Star rating: four stars ★ ★ ★ ★ ✩
On entering the theatre, an eerie soundscape fills the air; the stage is an enclosed area defined by large fences such as in West Side Story. As the action begins, the dance ‘overture’ also echoes the energy and commitment in movement from that show. The choreography develops into portraying the unseen forces that shape the lives of people – the inevitable manipulation of our actions and directions that are beyond our control: breath-catching leaps as people are caught mid-air and turned away from where they were heading as the music builds up in layers of sound. A bank of video monitors show street riots and confrontations: now the fences reference the ‘kettling’ of rioters.
The highly stylised choreography and chorus movement is the most striking feature of this production. Rachel Birch-Lawson (choreographer) and Stuart Harvey (director) have to be applauded for achieving such high standards in this young ensemble. The sense of community and almost telepathic bonding is a joy to watch. The blend of hip-hop street dance styles and many original touches show great vision and are almost a parallel text to the play. Lady Macbeth’s entrance is particularly striking as she is unheeding of the way she is being moved through the air across and under the swarm of choral movement that propels her forwards.
It is also refreshing to hear so many Scots accents, particularly in the performances of the male members of the cast. Macbeth (Sam Garioch) is particularly strong as he clearly understands the character and his trajectory through the piece. He speaks the verse very well and has a stillness that draws us to him. Banquo shares the talent of drawing the eye and the ear – in addition, Rob Peacock’s Banquo has a very fine singing voice.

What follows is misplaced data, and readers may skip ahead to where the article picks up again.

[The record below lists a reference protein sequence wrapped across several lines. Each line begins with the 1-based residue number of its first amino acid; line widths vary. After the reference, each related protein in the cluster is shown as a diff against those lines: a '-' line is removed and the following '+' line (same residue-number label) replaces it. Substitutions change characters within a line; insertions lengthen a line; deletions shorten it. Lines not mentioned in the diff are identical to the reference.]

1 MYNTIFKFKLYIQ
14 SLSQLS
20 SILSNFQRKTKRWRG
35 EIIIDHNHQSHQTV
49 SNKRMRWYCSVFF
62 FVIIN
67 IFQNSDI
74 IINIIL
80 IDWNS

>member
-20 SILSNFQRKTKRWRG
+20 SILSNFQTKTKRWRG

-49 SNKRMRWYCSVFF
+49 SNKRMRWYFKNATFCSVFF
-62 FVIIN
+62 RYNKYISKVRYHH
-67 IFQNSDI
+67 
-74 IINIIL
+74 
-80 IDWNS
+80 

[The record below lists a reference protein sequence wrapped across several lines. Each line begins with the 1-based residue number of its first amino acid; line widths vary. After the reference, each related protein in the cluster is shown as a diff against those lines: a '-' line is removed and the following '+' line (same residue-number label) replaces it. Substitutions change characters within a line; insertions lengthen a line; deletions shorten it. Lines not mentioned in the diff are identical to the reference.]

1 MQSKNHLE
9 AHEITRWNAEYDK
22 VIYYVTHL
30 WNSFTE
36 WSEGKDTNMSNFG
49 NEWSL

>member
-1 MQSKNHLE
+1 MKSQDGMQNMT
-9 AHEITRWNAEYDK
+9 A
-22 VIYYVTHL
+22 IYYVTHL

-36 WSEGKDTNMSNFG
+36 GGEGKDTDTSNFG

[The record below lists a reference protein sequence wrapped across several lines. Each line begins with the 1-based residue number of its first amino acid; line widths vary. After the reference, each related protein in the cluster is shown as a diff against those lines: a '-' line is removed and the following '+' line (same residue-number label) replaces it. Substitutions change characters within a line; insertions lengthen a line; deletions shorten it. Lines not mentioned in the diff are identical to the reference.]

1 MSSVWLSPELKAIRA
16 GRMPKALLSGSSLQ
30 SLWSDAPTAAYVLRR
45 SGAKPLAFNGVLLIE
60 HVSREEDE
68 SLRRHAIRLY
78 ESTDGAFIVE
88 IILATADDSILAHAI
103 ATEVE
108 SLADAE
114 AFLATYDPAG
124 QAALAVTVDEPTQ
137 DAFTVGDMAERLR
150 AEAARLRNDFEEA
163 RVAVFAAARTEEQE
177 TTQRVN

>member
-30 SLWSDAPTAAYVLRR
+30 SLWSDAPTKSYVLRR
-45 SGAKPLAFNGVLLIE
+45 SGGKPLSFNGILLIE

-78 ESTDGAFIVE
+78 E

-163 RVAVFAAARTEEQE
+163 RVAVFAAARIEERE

Witches abound in this production – thrice three – nine. These is a menacing chorus of seemingly broken clockwork dolls, excelling in keeping in character and awareness, wielding ropes to manipulate characters towards their fates. This is used to brilliant effect several times, and because the cast remains onstage throughout, we can see the performers’ reactions to the action as it develops. A ‘lead witch’ drives the inevitability and tragedy of the piece, singling herself out to manipulate and connive and whisper suggestion to drive the action forwards. It may be that this is a shorthand to compensate for some of the necessary cuts made to the text.
If there is a criticism, it is that the writers (Garth McConaghie and Stuart Harvey) have made some peculiar choices in the adaptation of the text. Macbeth remains one of the most popular of all Shakespeare’s plays because of the passion, the drive and pace all contribute to a pleasing experience for audiences. I missed the ‘Knock, knock’ joking of the Watchman and the crackle of passion between Macbeth and his Lady (Molly Coffey).
Occasionally, the lyrics are lost in the songs, but the overall meaning and progression of the story is still conveyed. The section of Macbeth’s ‘Is this a dagger’ song is particularly striking – use of hand-held torch lights and shards of mirrors as blades create the show’s highlight number. The close harmonies and the haunting strains of a solo violin across the top of the melody send shivers down the spine.